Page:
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Environ Toxicol Chem. 2004 Apr;23(4):911-20.

Using Biowin, Bayes, and batteries to predict ready biodegradability.

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US Environmental Protection Agency, Office of Pollution Prevention and Toxics, 1200 Pennsylvania Avenue, Northwest, Washington, DC 20460, USA.


Whether or not a given chemical substance is readily biodegradable is an important piece of information in risk screening for both new and existing chemicals. Despite the relatively low cost of Organization for Economic Cooperation and Development tests, data are often unavailable and biodegradability must be estimated. In this paper, we focus on the predictive value of selected Biowin models and model batteries using Bayesian analysis. Posterior probabilities, calculated based on performance with the model training sets using Bayes' theorem, were closely matched by actual performance with an expanded set of 374 premanufacture notice (PMN) substances. Further analysis suggested that a simple battery consisting of Biowin3 (survey ultimate biodegradation model) and Biowin5 (Ministry of International Trade and Industry [MITI] linear model) would have enhanced predictive power in comparison to individual models. Application of the battery to PMN substances showed that performance matched expectation. This approach significantly reduced both false positives for ready biodegradability and the overall misclassification rate. Similar results were obtained for a set of 63 pharmaceuticals using a battery consisting of Biowin3 and Biowin6 (MITI nonlinear model). Biodegradation data for PMNs tested in multiple ready tests or both inherent and ready biodegradation tests yielded additional insights that may be useful in risk screening.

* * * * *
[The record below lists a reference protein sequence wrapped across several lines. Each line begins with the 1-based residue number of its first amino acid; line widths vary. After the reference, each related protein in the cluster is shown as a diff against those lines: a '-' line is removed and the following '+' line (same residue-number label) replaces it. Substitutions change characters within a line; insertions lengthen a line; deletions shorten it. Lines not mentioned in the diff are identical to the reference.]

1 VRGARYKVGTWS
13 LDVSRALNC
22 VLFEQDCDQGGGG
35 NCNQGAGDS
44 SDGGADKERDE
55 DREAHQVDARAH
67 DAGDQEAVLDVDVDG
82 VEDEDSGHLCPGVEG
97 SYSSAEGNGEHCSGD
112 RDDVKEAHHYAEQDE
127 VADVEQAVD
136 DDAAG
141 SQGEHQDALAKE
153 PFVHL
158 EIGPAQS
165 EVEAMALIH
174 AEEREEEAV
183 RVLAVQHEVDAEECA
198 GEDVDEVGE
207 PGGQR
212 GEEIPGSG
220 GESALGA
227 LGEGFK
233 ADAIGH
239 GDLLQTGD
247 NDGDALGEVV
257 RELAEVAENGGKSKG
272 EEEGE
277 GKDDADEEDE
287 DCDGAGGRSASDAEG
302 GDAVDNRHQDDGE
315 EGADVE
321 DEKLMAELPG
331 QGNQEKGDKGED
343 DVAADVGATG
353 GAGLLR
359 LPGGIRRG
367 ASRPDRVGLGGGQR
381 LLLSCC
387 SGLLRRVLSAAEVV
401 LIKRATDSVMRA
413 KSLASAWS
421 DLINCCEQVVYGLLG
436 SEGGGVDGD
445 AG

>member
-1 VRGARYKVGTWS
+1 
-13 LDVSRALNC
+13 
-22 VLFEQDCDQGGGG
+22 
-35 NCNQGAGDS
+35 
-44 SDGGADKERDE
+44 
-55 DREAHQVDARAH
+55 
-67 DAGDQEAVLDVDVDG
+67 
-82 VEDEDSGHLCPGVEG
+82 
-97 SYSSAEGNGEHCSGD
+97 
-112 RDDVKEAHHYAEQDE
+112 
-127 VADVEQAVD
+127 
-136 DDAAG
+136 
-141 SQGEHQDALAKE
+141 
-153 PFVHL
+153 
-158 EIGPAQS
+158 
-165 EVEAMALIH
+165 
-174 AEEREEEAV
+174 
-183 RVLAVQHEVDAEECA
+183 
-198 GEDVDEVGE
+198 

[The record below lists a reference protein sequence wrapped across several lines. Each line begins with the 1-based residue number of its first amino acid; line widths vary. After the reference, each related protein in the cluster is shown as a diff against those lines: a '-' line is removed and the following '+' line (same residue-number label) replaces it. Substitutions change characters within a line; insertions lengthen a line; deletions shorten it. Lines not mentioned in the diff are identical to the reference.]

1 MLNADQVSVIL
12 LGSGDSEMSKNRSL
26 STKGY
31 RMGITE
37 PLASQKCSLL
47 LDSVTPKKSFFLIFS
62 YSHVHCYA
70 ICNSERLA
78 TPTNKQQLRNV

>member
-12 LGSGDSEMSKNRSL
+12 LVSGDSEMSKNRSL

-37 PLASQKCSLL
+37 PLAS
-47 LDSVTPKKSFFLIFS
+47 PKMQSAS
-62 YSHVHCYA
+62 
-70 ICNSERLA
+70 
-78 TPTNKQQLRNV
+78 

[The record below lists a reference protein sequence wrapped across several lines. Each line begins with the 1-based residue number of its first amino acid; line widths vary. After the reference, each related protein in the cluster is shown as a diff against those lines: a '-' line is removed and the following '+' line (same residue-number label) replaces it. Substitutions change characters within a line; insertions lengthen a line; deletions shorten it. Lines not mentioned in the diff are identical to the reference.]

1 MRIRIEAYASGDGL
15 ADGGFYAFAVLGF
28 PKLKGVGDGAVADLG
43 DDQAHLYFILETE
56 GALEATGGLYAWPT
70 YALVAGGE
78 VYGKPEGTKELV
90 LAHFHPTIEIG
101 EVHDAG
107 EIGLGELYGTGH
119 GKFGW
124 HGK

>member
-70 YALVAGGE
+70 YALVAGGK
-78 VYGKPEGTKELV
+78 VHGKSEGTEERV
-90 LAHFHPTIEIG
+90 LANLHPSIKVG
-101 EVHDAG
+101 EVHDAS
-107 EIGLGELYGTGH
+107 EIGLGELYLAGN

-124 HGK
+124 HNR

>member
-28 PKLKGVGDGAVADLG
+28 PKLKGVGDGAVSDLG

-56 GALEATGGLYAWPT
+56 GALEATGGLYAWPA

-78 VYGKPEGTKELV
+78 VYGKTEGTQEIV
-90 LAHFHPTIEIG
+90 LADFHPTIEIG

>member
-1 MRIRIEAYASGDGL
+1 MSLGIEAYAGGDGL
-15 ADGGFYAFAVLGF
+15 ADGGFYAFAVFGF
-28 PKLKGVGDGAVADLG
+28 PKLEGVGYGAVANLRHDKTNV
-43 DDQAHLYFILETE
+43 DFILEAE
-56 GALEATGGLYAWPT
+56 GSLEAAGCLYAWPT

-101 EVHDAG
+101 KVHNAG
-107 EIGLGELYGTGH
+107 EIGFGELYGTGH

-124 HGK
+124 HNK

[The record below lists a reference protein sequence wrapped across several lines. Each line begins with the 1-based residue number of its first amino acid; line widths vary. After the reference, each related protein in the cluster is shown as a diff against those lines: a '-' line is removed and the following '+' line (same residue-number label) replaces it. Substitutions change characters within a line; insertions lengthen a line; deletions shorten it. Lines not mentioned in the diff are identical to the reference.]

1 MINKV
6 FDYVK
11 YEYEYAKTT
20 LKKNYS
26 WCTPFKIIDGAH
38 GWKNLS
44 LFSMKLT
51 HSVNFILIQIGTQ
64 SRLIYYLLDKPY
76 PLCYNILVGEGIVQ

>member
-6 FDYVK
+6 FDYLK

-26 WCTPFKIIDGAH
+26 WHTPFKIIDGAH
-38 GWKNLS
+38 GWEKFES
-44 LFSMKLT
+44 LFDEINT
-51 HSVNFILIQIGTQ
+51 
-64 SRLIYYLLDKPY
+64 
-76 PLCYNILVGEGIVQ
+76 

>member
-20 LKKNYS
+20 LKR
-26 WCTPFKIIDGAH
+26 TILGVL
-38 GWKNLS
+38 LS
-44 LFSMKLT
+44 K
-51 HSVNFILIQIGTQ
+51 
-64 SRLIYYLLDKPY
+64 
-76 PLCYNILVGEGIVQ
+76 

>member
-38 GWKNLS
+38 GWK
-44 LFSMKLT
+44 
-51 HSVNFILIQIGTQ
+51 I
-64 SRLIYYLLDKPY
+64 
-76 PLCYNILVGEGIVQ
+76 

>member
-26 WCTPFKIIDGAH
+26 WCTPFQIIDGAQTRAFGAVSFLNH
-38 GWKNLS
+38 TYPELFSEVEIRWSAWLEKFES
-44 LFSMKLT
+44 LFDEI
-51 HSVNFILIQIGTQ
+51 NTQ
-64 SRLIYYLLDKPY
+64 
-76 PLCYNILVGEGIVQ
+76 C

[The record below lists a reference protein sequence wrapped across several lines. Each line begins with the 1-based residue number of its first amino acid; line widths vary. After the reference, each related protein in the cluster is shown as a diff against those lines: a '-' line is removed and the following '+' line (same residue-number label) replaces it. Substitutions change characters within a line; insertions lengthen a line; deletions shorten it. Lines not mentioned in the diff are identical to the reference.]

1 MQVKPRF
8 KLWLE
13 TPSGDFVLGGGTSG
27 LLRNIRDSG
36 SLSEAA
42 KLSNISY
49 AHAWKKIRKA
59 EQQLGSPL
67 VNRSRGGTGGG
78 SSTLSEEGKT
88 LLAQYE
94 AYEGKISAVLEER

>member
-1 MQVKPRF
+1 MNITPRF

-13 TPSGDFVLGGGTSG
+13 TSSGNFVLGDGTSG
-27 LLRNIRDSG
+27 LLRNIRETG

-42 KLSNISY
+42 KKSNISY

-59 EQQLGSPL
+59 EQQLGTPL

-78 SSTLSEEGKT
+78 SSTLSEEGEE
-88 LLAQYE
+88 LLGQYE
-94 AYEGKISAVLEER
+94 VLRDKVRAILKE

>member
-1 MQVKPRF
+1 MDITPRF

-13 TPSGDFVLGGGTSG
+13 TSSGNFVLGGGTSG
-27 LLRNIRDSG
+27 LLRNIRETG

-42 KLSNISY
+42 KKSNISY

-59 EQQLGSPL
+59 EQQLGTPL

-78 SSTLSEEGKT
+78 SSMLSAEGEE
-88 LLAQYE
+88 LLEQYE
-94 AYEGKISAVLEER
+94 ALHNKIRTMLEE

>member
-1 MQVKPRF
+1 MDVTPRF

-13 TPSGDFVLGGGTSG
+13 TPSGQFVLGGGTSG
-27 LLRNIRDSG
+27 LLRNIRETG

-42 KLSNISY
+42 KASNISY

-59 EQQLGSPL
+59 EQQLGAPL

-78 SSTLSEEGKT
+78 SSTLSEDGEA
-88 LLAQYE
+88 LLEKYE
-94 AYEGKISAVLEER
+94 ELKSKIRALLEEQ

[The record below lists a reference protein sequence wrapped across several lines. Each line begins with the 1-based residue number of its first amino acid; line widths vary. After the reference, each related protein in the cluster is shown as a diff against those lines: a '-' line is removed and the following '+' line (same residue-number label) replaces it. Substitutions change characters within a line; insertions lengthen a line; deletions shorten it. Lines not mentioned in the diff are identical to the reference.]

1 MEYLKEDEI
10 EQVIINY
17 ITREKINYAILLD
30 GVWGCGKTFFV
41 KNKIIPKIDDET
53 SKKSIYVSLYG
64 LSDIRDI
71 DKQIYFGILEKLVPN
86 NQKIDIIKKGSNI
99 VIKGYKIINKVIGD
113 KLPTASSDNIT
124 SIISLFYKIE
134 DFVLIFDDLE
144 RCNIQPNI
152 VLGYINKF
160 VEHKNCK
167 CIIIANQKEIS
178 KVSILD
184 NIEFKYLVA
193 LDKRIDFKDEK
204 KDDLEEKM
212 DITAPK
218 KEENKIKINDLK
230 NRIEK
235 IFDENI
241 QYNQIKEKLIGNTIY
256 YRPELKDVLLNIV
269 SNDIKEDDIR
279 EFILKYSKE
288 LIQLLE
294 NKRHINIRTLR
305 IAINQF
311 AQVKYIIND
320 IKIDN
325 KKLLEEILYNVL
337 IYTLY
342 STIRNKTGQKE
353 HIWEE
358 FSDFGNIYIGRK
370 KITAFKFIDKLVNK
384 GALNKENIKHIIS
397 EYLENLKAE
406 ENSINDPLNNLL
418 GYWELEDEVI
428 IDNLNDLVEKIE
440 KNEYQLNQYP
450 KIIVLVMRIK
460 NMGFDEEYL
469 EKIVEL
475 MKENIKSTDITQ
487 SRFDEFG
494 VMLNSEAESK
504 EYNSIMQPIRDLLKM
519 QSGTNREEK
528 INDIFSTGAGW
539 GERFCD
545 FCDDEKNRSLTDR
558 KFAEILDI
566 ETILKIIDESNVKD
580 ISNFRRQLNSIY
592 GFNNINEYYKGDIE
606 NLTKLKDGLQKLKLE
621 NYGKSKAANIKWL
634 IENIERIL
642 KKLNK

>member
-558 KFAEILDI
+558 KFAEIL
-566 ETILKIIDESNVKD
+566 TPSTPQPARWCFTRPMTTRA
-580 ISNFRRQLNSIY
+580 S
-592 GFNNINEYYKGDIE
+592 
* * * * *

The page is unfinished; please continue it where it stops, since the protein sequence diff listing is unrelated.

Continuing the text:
[Indexed for MEDLINE]

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